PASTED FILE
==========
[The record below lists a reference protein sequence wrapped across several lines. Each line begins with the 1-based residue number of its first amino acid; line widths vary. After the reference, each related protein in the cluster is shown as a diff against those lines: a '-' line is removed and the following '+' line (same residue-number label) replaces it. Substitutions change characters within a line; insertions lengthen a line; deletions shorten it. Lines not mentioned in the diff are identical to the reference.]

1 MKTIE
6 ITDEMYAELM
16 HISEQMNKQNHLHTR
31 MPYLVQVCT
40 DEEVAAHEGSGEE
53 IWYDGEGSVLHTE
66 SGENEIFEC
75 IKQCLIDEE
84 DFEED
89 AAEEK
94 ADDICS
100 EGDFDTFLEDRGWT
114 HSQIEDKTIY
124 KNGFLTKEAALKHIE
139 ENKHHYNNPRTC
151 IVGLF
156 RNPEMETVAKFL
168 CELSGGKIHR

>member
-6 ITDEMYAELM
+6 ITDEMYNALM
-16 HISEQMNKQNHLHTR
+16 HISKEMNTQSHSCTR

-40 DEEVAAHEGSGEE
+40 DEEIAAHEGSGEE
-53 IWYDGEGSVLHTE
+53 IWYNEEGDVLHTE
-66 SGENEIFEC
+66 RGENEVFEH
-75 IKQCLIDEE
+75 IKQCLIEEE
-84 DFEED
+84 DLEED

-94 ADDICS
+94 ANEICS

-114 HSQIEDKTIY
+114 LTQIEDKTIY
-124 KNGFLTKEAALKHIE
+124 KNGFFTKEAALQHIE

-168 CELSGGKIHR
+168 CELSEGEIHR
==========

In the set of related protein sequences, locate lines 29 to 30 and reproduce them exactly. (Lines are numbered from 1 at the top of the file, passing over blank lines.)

-66 SGENEIFEC
+66 RGENEVFEH